2) this deity sent part of Himself, called Jesus, to live a life as human, exposed to all the temptations that Man is subject to.
          3) during His life, Jesus never “sinned” (disobeyed Yahweh).
          4) Jesus was killed as a sacrifice without blemish to pay for every “sin” committed by every person that ever was, is or ever will be.
          5) Jesus was resurrected (made alive again) after his death.
          and B) the person must
          6) admit that they have sinned (against Yahweh)
          7) be truly sorry for those sins
          8) make their best effort to not sin any more (and repent again whenever they fail)
          9) allow Jesus to be the guiding force in their life

          Or, if you want the shortest statement on the subject, try:

          Romans 10:9-10 New International Version (NIV)
          9 If you declare with your mouth, “Jesus is Lord,” and believe in your heart that God raised him from the dead, you will be saved. 10 For it is with your heart that you believe and are justified, and it is with your mouth that you profess your faith and are saved.

        13. Romans doesn’t require deeds. My posts do wonder whether God is a metaphor, but one can believe in the meaning and value of a metaphor.

        14. No, deeds are not required

          However, none of the things I listed are “deeds”, they are “decisions”, “changes in focus”, “improving one’s relationship with God” and so on.

          Note that although deeds are not required, they tend to result from the changes in focus.

      3. 1 Samuel 6:19 

        “And the Lord smote some of the Bethsamites themselves, for prying into the ark of the Lord. (And he smote seventy men out of the people, and fifty thousand of the common folk.[2]) Over this visitation the Lord had brought on them there was great grief among the people;”

        This is an example of justice and what can happen to the hateful barbarian for disrespecting the Creator.

      4. II Samuel 12:31 

        “As for the people, he had them brought out and sawed in pieces, or crushed under iron chariots, or cut up with knives, or passed through a brick-kiln; and the same treatment he gave to all the cities of Ammon. Then David and his army returned to Jerusalem.[4]”

        Okay, so King David was a bad ass who lived in a bad ass world.

        Who are we to judge?

        If it makes you feel any better, later on in King David’s life God complained about him having committed too much bloodshed.

        1. Hahahaha… smooth your feathers, relax your chest, it was just a simple question SoM. Was this your humane moral answer or your inhumane immoral answer? What would everyone else think? 😉

          That’s an obvious rhetorical question by the way. (chuckling)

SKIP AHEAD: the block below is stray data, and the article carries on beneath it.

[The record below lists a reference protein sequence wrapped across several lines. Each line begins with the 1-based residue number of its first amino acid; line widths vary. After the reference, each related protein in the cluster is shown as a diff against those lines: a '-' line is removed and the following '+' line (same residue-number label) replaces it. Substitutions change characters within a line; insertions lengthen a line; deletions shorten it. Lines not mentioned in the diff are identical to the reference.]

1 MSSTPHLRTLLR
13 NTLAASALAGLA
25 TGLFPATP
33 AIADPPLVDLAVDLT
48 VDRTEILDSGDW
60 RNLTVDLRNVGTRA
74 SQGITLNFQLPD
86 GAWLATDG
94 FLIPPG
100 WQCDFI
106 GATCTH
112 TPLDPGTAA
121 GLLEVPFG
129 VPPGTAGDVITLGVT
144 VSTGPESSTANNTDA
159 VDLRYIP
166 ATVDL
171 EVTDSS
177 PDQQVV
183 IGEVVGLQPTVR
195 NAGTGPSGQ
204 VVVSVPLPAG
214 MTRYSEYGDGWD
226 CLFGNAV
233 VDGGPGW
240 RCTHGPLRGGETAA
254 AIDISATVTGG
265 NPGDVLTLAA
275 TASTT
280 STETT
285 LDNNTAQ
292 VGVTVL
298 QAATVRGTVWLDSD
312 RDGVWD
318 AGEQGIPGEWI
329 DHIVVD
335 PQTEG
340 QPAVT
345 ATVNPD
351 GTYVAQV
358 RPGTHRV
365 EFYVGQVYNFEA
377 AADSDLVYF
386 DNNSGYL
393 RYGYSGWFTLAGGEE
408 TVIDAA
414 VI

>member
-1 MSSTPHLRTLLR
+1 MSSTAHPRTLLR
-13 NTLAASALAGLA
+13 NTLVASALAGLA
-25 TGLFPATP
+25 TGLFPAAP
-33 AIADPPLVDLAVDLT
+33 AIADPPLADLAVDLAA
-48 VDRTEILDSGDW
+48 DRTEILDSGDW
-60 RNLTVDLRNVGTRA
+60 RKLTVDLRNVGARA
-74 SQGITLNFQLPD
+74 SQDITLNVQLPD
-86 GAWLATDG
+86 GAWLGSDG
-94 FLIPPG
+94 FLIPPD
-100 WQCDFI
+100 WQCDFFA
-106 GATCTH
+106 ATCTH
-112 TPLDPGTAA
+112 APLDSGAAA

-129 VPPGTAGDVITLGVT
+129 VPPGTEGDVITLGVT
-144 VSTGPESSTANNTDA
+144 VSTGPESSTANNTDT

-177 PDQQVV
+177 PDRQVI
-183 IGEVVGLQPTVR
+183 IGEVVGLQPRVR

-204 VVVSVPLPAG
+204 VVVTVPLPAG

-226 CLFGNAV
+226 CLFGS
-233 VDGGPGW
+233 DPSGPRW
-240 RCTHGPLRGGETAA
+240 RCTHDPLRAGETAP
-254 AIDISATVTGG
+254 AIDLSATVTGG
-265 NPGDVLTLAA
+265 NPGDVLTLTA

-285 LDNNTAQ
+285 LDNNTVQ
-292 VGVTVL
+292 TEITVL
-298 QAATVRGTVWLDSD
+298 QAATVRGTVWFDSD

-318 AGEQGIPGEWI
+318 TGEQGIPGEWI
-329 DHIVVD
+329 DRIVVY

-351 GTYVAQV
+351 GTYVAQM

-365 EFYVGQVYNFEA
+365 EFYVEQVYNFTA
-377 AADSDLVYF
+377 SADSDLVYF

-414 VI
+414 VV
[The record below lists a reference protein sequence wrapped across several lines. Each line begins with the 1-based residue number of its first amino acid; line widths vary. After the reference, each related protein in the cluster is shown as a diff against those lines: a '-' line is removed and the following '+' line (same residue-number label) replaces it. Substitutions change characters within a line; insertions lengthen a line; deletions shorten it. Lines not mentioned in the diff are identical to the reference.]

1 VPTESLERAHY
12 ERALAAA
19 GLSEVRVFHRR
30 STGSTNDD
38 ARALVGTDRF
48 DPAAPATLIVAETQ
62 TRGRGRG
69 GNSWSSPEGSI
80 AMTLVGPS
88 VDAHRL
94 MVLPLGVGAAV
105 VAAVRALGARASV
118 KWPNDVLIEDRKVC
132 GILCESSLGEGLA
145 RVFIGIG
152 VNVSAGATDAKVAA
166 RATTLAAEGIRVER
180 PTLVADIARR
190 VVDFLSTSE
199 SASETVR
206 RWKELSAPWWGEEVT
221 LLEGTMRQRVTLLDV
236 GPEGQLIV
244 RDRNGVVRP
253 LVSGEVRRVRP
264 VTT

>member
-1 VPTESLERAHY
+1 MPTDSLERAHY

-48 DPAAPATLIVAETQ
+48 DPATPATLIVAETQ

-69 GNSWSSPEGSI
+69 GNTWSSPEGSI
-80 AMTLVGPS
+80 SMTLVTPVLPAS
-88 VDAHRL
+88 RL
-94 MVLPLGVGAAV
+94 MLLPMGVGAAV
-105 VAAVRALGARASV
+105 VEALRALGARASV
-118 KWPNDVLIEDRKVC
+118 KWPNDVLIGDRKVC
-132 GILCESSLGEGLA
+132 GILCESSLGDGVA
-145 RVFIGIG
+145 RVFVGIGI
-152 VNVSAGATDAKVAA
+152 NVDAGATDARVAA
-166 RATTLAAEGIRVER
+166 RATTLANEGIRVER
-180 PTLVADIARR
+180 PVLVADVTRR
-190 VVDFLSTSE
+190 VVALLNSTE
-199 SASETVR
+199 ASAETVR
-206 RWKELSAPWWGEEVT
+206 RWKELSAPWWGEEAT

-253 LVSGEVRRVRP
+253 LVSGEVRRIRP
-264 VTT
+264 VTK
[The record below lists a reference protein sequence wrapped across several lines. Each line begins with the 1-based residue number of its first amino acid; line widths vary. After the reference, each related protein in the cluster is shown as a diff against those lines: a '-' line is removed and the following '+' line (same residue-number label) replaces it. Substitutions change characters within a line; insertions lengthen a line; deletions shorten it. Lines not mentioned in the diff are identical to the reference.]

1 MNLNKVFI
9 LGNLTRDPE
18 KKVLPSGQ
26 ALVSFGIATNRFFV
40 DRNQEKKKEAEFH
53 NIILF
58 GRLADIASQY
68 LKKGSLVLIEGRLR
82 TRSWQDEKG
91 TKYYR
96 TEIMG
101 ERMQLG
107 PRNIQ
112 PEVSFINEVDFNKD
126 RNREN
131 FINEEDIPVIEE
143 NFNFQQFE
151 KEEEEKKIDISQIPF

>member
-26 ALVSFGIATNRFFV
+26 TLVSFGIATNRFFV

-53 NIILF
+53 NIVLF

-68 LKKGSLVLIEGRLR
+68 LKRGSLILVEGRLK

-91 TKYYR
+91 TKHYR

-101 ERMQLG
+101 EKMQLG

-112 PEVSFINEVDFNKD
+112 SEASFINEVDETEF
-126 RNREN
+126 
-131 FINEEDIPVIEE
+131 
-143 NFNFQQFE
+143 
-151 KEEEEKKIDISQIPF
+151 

Footnote — for anyone else following, SoM’s bible quote for I Samuel 6:19 for example is a later exegetical altercation/modification of the passage — note his parenthesis with “[2]” at the end. It’s exact wording varies depending on which version/transliteration (sympathies?) of the Canonical bible one prefers; there’s many/several. However, the true Masoretic exegesis is simply 50,070 humans slaughtered by the Hebrew-Christian-Islamic god simply for their nationalities.

          For broader perspective and (one out of many) comprehensive looks at the brutality and inhumanity of the Abrahamic god and the atrocities His followers commmitted (since all the canonical bible has to be true!) or condone/overlook, go to:

          https://ffrf.org/legacy/books/bas/bas5.php

          Also, anyone can walk-in a major metropolitan public library network, even the library of Congress, and find a plethora of verifiable sources (from various points-of-view) on this subject to gain more informed higher impartiality.

          Nevertheless SoM, thanks for your personal answers and personal commentary.

        2. 50,070… That’s a lot of killing, especially if we are to consider the actual population numbers. Lucky it’s all myth wrapped in a nationalistic dream.

        3. No, they were not slaughtered for their nationality. They were slaughtered for their religious orientation. Not man against man, but God against god, using man.

        4. I was going to say that’s a distinction without a moral difference. But then I wondered whether your explanation is actually worse…

        5. Of course its worse… from man’s point of view. If God is as much higher than us as is theorized, it might be fine from that higher view, What is really annoying is that some men have copied the idea, using other men to do their “dirty work” and that has no potential higher redeeming factor..